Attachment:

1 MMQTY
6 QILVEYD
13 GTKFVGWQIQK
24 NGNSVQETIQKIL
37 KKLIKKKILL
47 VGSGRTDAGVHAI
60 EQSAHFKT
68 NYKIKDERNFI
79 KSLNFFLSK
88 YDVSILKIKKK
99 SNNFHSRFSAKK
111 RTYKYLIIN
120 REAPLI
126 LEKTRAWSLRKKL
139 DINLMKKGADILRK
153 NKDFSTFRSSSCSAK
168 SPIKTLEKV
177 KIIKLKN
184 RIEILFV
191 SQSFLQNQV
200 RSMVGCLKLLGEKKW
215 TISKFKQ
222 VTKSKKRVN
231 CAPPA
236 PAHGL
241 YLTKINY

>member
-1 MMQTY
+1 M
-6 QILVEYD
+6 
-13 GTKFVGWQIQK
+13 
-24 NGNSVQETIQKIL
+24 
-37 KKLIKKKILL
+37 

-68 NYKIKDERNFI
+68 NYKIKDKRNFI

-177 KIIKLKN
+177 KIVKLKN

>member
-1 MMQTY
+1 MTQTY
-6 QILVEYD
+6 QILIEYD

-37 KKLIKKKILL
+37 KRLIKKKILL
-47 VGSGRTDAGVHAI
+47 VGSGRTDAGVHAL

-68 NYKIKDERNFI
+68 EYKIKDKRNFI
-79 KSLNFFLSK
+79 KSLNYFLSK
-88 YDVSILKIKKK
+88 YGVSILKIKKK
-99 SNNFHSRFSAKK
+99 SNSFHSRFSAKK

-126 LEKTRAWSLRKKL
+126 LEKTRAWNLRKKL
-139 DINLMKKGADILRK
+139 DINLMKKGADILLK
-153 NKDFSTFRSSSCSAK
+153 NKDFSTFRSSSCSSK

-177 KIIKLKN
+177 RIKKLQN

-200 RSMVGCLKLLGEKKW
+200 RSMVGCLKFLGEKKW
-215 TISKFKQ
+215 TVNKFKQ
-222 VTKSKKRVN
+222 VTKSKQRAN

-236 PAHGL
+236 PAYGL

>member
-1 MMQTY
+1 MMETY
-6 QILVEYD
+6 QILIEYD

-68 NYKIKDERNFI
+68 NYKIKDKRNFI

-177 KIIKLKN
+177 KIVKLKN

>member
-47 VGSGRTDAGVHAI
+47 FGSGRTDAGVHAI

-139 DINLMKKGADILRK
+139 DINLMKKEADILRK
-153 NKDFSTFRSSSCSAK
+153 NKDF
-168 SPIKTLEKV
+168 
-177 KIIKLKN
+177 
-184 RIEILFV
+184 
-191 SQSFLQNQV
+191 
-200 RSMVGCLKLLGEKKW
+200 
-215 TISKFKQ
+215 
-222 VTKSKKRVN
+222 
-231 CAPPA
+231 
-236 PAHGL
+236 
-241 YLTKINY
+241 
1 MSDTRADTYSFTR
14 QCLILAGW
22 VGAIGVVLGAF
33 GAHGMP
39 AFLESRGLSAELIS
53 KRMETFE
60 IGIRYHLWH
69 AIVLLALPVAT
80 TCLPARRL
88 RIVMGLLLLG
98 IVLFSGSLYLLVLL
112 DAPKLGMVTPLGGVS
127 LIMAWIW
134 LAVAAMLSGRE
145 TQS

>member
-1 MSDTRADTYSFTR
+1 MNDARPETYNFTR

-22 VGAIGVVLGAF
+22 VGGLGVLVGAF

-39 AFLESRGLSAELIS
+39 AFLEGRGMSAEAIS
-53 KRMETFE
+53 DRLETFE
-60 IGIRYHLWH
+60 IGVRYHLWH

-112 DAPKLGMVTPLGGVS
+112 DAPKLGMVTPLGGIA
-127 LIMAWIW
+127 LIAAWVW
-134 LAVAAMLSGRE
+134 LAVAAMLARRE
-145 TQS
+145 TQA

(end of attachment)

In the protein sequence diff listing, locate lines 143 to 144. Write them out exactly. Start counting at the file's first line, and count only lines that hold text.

-145 TQS
+145 TQA